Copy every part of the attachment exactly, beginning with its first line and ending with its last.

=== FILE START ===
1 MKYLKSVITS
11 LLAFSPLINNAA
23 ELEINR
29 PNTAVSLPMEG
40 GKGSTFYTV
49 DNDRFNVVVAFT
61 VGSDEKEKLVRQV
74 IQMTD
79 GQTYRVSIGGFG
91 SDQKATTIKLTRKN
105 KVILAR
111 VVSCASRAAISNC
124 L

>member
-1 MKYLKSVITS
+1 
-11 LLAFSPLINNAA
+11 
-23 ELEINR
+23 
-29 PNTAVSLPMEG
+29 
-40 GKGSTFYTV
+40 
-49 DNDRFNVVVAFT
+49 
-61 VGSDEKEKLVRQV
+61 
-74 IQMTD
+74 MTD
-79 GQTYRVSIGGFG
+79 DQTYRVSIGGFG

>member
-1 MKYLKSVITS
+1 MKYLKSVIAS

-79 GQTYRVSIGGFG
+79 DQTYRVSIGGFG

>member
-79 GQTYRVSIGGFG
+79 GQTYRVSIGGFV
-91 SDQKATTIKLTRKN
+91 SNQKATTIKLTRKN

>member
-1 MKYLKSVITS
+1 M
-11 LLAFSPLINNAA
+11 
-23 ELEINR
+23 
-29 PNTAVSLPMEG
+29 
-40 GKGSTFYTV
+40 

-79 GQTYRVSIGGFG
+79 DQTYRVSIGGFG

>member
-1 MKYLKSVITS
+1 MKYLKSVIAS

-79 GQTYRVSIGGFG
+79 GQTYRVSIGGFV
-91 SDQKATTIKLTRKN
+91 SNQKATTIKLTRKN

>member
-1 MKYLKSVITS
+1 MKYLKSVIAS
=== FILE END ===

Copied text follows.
1 MKYLKSVITS
11 LLAFSPLINNAA
23 ELEINR
29 PNTAVSLPMEG
40 GKGSTFYTV
49 DNDRFNVVVAFT
61 VGSDEKEKLVRQV
74 IQMTD
79 GQTYRVSIGGFG
91 SDQKATTIKLTRKN
105 KVILAR
111 VVSCASRAAISNC
124 L

>member
-1 MKYLKSVITS
+1 
-11 LLAFSPLINNAA
+11 
-23 ELEINR
+23 
-29 PNTAVSLPMEG
+29 
-40 GKGSTFYTV
+40 
-49 DNDRFNVVVAFT
+49 
-61 VGSDEKEKLVRQV
+61 
-74 IQMTD
+74 MTD
-79 GQTYRVSIGGFG
+79 DQTYRVSIGGFG

>member
-1 MKYLKSVITS
+1 MKYLKSVIAS

-79 GQTYRVSIGGFG
+79 DQTYRVSIGGFG

>member
-79 GQTYRVSIGGFG
+79 GQTYRVSIGGFV
-91 SDQKATTIKLTRKN
+91 SNQKATTIKLTRKN

>member
-1 MKYLKSVITS
+1 M
-11 LLAFSPLINNAA
+11 
-23 ELEINR
+23 
-29 PNTAVSLPMEG
+29 
-40 GKGSTFYTV
+40 

-79 GQTYRVSIGGFG
+79 DQTYRVSIGGFG

>member
-1 MKYLKSVITS
+1 MKYLKSVIAS

-79 GQTYRVSIGGFG
+79 GQTYRVSIGGFV
-91 SDQKATTIKLTRKN
+91 SNQKATTIKLTRKN

>member
-1 MKYLKSVITS
+1 MKYLKSVIAS